In a country where all the inhabitants went bare-footed, could luxury be imputed to the first man who made a pair of shoes for himself? Or rather, was he not a man of sense and industry?
Is it not just the same with him who procured the first shirt? With respect to the man who had it washed and ironed, I consider him as an absolute genius, abundant in resources, and qualified to govern a state. Those however who were not used to wear clean shirts, considered him as a rich, effeminate coxcomb who was likely to corrupt the nation.
“Beware of luxury,” said Cato to the Romans; “you have conquered the province of Phasis, but never eat any pheasants. You have subjugated the country in which cotton grows; still however continue to sleep on the bare ground. You have plundered the gold, and silver, and jewels of innumerable nations, but never become such fools as to use them. After taking everything, remain destitute of everything. Highway robbers should be virtuous and free.”
Lucullus replied, “You should rather wish, my good friend, that Crassus, and Pompey, and Cæsar, and myself should spend all that we have taken in luxury. Great robbers must fight about the division of the spoil; but Rome will inevitably be enslaved, and it will be enslaved by one or other of us much more speedily, and much more securely, if we place that value upon money that you do, than if we spend it in superfluities and pleasures. Wish that Pompey and Cæsar may so far impoverish themselves as not to have money enough to pay the armies.”
Not long since a Norwegian was upbraiding a Dutchman with luxury. “Where now,” says he, “are the happy times when a merchant, quitting Amsterdam for the great Indies, left a quarter of smoked beef in his kitchen and found it untouched on his return? Where are your wooden spoons and iron forks? Is it not shameful for a sensible Dutchman to sleep in a bed of damask?”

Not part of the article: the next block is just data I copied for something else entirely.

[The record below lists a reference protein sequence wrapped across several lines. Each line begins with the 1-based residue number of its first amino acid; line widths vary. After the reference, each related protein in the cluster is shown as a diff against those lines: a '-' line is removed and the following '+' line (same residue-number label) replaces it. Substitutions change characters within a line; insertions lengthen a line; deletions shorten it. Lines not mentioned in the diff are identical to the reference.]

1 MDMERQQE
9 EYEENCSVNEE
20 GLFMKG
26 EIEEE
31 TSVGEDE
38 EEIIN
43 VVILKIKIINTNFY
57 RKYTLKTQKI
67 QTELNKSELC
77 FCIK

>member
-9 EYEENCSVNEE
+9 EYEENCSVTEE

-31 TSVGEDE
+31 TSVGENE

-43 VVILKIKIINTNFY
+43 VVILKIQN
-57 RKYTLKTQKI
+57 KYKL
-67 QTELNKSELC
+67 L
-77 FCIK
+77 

“Go to Batavia,” replied the Amsterdammer; “gain, as I have done, ten tons of gold; and then see if you have not some inclination to be well clothed, well fed, and well lodged.”
Since this conversation, twenty volumes have been written about luxury, and these books have neither increased nor diminished it.
Luxury has been declaimed against for the space of two thousand years, both in verse and prose; and yet it has been always liked.
What has not been said of the Romans? When, in the earlier periods of their history, these banditti ravaged and carried off their neighbor’s harvests; when, in order to augment their own wretched village, they destroyed the poor villages of the Volsci and Samnites, they were, we are told, men disinterested and virtuous. They could not as yet, be it remembered, carry away gold, and silver; and jewels, because the towns which they sacked and plundered had none; nor did their woods and swamps produce partridges or pheasants; yet people, forsooth, extol their temperance!
When, by a succession of violences, they had pillaged and robbed every country from the recesses of the Adriatic to the Euphrates, and had sense enough to enjoy the fruit of their rapine; when they cultivated the arts, and tasted all the pleasures of life, and communicated them also to the nations which they conquered; then, we are told, they ceased to be wise and good.